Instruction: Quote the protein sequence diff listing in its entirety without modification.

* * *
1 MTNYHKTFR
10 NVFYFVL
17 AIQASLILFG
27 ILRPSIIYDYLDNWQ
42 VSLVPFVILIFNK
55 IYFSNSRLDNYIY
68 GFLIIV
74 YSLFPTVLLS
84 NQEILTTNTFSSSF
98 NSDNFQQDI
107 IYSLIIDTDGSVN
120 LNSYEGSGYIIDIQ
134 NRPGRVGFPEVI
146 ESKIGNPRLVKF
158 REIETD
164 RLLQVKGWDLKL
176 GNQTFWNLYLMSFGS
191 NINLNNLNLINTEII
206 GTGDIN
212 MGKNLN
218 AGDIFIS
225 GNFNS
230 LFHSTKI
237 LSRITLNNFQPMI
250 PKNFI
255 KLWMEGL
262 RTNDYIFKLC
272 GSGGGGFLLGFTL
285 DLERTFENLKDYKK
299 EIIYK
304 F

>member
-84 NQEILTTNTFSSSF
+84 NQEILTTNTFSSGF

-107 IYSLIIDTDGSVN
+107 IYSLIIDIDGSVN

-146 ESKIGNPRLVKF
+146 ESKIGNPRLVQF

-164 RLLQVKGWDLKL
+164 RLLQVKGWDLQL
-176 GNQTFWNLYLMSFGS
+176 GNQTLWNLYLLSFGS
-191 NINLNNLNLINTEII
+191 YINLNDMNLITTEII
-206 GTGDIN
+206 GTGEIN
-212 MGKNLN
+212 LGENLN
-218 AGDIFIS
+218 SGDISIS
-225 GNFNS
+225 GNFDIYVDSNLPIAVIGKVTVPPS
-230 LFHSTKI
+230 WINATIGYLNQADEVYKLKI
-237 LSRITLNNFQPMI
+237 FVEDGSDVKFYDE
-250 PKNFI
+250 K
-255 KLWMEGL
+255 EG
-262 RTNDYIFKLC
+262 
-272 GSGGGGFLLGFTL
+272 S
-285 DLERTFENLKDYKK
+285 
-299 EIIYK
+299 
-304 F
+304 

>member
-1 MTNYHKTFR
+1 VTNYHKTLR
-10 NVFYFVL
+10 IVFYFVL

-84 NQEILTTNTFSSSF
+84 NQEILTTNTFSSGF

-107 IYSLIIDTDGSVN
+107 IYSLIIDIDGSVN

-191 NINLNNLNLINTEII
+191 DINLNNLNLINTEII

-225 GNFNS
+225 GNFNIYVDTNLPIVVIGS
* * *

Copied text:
1 MTNYHKTFR
10 NVFYFVL
17 AIQASLILFG
27 ILRPSIIYDYLDNWQ
42 VSLVPFVILIFNK
55 IYFSNSRLDNYIY
68 GFLIIV
74 YSLFPTVLLS
84 NQEILTTNTFSSSF
98 NSDNFQQDI
107 IYSLIIDTDGSVN
120 LNSYEGSGYIIDIQ
134 NRPGRVGFPEVI
146 ESKIGNPRLVKF
158 REIETD
164 RLLQVKGWDLKL
176 GNQTFWNLYLMSFGS
191 NINLNNLNLINTEII
206 GTGDIN
212 MGKNLN
218 AGDIFIS
225 GNFNS
230 LFHSTKI
237 LSRITLNNFQPMI
250 PKNFI
255 KLWMEGL
262 RTNDYIFKLC
272 GSGGGGFLLGFTL
285 DLERTFENLKDYKK
299 EIIYK
304 F

>member
-84 NQEILTTNTFSSSF
+84 NQEILTTNTFSSGF

-107 IYSLIIDTDGSVN
+107 IYSLIIDIDGSVN

-146 ESKIGNPRLVKF
+146 ESKIGNPRLVQF

-164 RLLQVKGWDLKL
+164 RLLQVKGWDLQL
-176 GNQTFWNLYLMSFGS
+176 GNQTLWNLYLLSFGS
-191 NINLNNLNLINTEII
+191 YINLNDMNLITTEII
-206 GTGDIN
+206 GTGEIN
-212 MGKNLN
+212 LGENLN
-218 AGDIFIS
+218 SGDISIS
-225 GNFNS
+225 GNFDIYVDSNLPIAVIGKVTVPPS
-230 LFHSTKI
+230 WINATIGYLNQADEVYKLKI
-237 LSRITLNNFQPMI
+237 FVEDGSDVKFYDE
-250 PKNFI
+250 K
-255 KLWMEGL
+255 EG
-262 RTNDYIFKLC
+262 
-272 GSGGGGFLLGFTL
+272 S
-285 DLERTFENLKDYKK
+285 
-299 EIIYK
+299 
-304 F
+304 

>member
-1 MTNYHKTFR
+1 VTNYHKTLR
-10 NVFYFVL
+10 IVFYFVL

-84 NQEILTTNTFSSSF
+84 NQEILTTNTFSSGF

-107 IYSLIIDTDGSVN
+107 IYSLIIDIDGSVN

-191 NINLNNLNLINTEII
+191 DINLNNLNLINTEII

-225 GNFNS
+225 GNFNIYVDTNLPIVVIGS